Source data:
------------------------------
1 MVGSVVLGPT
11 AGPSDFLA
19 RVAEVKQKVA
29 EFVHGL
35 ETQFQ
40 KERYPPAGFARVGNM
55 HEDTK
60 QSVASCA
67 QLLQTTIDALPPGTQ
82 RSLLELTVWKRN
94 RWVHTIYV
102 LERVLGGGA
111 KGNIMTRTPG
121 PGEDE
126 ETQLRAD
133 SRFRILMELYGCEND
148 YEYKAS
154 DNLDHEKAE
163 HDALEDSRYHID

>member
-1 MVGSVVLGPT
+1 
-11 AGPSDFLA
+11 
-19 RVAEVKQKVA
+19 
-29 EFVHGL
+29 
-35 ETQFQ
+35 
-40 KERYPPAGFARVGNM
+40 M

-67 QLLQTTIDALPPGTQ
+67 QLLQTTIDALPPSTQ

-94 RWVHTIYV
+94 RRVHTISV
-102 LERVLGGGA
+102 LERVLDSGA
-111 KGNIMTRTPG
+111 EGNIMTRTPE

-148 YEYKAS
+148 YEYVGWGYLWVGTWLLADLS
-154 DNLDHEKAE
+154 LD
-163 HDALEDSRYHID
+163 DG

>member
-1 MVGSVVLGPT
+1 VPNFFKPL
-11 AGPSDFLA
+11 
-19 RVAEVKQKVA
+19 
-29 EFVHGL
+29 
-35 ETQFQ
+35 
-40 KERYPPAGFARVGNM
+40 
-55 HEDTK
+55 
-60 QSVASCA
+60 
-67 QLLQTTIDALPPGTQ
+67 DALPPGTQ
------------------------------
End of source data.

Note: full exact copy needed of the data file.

1 MVGSVVLGPT
11 AGPSDFLA
19 RVAEVKQKVA
29 EFVHGL
35 ETQFQ
40 KERYPPAGFARVGNM
55 HEDTK
60 QSVASCA
67 QLLQTTIDALPPGTQ
82 RSLLELTVWKRN
94 RWVHTIYV
102 LERVLGGGA
111 KGNIMTRTPG
121 PGEDE
126 ETQLRAD
133 SRFRILMELYGCEND
148 YEYKAS
154 DNLDHEKAE
163 HDALEDSRYHID

>member
-1 MVGSVVLGPT
+1 
-11 AGPSDFLA
+11 
-19 RVAEVKQKVA
+19 
-29 EFVHGL
+29 
-35 ETQFQ
+35 
-40 KERYPPAGFARVGNM
+40 M

-67 QLLQTTIDALPPGTQ
+67 QLLQTTIDALPPSTQ

-94 RWVHTIYV
+94 RRVHTISV
-102 LERVLGGGA
+102 LERVLDSGA
-111 KGNIMTRTPG
+111 EGNIMTRTPE

-148 YEYKAS
+148 YEYVGWGYLWVGTWLLADLS
-154 DNLDHEKAE
+154 LD
-163 HDALEDSRYHID
+163 DG

>member
-1 MVGSVVLGPT
+1 VPNFFKPL
-11 AGPSDFLA
+11 
-19 RVAEVKQKVA
+19 
-29 EFVHGL
+29 
-35 ETQFQ
+35 
-40 KERYPPAGFARVGNM
+40 
-55 HEDTK
+55 
-60 QSVASCA
+60 
-67 QLLQTTIDALPPGTQ
+67 DALPPGTQ